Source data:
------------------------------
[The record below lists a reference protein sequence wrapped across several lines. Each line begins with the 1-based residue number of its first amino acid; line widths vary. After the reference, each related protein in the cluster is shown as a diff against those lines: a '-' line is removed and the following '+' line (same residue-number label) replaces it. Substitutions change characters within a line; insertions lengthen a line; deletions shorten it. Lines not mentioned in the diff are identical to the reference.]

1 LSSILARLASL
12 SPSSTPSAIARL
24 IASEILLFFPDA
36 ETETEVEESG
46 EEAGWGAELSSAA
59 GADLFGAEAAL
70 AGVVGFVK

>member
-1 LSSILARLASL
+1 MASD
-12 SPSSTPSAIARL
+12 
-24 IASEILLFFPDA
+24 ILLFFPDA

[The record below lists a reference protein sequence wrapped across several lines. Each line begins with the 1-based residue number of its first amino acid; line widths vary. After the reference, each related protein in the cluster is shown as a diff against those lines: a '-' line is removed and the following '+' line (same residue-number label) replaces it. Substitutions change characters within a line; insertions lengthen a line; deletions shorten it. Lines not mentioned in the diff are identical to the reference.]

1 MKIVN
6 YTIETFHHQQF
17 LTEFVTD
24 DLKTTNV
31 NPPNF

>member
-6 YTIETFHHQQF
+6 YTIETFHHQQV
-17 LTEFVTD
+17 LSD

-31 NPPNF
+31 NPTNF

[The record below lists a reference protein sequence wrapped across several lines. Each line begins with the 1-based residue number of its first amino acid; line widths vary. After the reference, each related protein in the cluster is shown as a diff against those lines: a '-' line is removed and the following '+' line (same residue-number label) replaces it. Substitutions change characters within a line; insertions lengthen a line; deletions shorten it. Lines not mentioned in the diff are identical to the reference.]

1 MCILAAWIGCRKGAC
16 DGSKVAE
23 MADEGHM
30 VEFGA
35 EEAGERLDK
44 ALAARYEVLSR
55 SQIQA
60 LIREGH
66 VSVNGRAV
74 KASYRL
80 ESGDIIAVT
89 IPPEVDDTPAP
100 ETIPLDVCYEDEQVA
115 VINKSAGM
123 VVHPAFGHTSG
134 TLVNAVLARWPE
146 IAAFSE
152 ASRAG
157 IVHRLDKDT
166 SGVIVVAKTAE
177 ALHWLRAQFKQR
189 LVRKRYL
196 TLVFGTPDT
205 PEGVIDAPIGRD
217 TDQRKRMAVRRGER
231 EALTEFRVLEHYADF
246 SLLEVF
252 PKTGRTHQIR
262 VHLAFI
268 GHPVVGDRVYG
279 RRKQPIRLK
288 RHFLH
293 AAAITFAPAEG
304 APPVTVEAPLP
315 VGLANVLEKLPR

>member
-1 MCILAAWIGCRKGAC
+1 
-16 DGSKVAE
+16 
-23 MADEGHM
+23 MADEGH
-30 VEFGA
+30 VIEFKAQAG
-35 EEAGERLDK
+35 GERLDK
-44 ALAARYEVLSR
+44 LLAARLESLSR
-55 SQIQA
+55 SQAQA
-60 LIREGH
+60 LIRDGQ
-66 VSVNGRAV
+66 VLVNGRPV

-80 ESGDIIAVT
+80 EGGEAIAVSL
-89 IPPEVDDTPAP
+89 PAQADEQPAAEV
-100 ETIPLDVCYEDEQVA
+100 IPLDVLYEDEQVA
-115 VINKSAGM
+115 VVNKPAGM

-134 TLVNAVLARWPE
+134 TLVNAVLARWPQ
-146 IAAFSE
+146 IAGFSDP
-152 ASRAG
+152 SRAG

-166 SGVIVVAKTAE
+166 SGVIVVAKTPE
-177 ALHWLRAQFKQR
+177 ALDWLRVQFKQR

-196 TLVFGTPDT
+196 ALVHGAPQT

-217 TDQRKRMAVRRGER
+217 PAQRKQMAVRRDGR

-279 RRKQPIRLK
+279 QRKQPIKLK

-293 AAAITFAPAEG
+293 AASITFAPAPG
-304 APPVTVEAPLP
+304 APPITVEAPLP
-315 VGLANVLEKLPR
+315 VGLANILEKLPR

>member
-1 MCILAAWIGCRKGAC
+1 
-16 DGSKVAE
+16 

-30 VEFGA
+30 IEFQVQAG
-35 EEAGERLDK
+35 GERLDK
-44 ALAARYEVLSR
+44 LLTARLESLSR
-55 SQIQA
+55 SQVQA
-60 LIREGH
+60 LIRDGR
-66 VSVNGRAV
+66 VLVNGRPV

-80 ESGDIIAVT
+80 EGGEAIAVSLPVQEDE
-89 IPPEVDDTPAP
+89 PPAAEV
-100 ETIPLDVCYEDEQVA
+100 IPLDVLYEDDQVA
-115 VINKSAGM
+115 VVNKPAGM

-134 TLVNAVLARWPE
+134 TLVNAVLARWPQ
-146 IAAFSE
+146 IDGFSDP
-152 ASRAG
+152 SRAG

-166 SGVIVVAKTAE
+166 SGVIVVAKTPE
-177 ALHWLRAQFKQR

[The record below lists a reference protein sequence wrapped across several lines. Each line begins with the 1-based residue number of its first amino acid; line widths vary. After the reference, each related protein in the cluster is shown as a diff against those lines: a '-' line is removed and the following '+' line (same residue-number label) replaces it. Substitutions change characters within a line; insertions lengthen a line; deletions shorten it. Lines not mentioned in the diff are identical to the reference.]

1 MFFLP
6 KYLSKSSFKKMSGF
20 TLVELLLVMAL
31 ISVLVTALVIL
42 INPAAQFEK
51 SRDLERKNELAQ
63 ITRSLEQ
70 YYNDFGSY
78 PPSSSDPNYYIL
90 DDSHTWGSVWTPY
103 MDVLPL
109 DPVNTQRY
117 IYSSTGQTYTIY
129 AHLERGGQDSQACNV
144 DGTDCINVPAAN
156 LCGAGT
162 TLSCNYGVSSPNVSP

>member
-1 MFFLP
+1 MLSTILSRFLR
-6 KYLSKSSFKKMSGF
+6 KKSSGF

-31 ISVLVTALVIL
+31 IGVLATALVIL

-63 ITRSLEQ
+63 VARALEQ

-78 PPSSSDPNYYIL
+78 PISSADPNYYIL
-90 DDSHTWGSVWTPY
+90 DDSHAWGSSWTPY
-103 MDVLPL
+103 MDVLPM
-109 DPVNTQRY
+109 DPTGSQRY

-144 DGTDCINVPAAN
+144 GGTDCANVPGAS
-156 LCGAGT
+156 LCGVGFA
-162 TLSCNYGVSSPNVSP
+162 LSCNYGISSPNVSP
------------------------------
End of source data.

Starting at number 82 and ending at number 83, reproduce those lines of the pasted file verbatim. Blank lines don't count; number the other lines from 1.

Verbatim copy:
-66 VSVNGRAV
+66 VLVNGRPV